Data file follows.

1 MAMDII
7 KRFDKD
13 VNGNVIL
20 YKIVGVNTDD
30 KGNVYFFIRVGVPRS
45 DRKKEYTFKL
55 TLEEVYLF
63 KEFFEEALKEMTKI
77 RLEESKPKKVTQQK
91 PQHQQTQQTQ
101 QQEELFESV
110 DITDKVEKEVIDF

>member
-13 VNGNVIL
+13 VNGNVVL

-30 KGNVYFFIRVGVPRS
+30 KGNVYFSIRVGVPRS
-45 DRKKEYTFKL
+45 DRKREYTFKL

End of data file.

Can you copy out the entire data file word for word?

1 MAMDII
7 KRFDKD
13 VNGNVIL
20 YKIVGVNTDD
30 KGNVYFFIRVGVPRS
45 DRKKEYTFKL
55 TLEEVYLF
63 KEFFEEALKEMTKI
77 RLEESKPKKVTQQK
91 PQHQQTQQTQ
101 QQEELFESV
110 DITDKVEKEVIDF

>member
-13 VNGNVIL
+13 VNGNVVL

-30 KGNVYFFIRVGVPRS
+30 KGNVYFSIRVGVPRS
-45 DRKKEYTFKL
+45 DRKREYTFKL